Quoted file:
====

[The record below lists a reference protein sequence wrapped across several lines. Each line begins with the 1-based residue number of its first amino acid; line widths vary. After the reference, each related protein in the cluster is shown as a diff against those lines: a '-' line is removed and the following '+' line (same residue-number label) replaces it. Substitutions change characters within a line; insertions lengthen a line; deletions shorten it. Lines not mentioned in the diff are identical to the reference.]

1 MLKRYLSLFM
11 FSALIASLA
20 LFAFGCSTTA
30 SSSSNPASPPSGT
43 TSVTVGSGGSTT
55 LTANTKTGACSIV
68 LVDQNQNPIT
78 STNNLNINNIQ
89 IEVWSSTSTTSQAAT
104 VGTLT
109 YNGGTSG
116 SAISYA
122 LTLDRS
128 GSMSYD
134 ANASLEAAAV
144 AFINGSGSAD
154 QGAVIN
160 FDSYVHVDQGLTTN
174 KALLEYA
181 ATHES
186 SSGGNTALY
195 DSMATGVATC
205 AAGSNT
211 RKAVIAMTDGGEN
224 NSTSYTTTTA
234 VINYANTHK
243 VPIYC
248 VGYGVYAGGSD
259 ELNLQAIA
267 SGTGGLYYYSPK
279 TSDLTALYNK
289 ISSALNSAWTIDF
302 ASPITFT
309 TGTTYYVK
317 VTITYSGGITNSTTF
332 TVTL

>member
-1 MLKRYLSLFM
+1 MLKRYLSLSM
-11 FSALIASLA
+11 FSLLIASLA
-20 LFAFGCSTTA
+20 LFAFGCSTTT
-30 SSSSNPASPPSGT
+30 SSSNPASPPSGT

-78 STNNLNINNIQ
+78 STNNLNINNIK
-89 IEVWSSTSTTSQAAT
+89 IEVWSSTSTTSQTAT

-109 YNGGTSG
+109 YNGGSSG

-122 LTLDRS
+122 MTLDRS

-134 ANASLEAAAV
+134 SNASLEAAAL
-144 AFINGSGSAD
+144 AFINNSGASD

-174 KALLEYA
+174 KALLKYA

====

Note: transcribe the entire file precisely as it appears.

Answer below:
[The record below lists a reference protein sequence wrapped across several lines. Each line begins with the 1-based residue number of its first amino acid; line widths vary. After the reference, each related protein in the cluster is shown as a diff against those lines: a '-' line is removed and the following '+' line (same residue-number label) replaces it. Substitutions change characters within a line; insertions lengthen a line; deletions shorten it. Lines not mentioned in the diff are identical to the reference.]

1 MLKRYLSLFM
11 FSALIASLA
20 LFAFGCSTTA
30 SSSSNPASPPSGT
43 TSVTVGSGGSTT
55 LTANTKTGACSIV
68 LVDQNQNPIT
78 STNNLNINNIQ
89 IEVWSSTSTTSQAAT
104 VGTLT
109 YNGGTSG
116 SAISYA
122 LTLDRS
128 GSMSYD
134 ANASLEAAAV
144 AFINGSGSAD
154 QGAVIN
160 FDSYVHVDQGLTTN
174 KALLEYA
181 ATHES
186 SSGGNTALY
195 DSMATGVATC
205 AAGSNT
211 RKAVIAMTDGGEN
224 NSTSYTTTTA
234 VINYANTHK
243 VPIYC
248 VGYGVYAGGSD
259 ELNLQAIA
267 SGTGGLYYYSPK
279 TSDLTALYNK
289 ISSALNSAWTIDF
302 ASPITFT
309 TGTTYYVK
317 VTITYSGGITNSTTF
332 TVTL

>member
-1 MLKRYLSLFM
+1 MLKRYLSLSM
-11 FSALIASLA
+11 FSLLIASLA
-20 LFAFGCSTTA
+20 LFAFGCSTTT
-30 SSSSNPASPPSGT
+30 SSSNPASPPSGT

-78 STNNLNINNIQ
+78 STNNLNINNIK
-89 IEVWSSTSTTSQAAT
+89 IEVWSSTSTTSQTAT

-109 YNGGTSG
+109 YNGGSSG

-122 LTLDRS
+122 MTLDRS

-134 ANASLEAAAV
+134 SNASLEAAAL
-144 AFINGSGSAD
+144 AFINNSGASD

-174 KALLEYA
+174 KALLKYA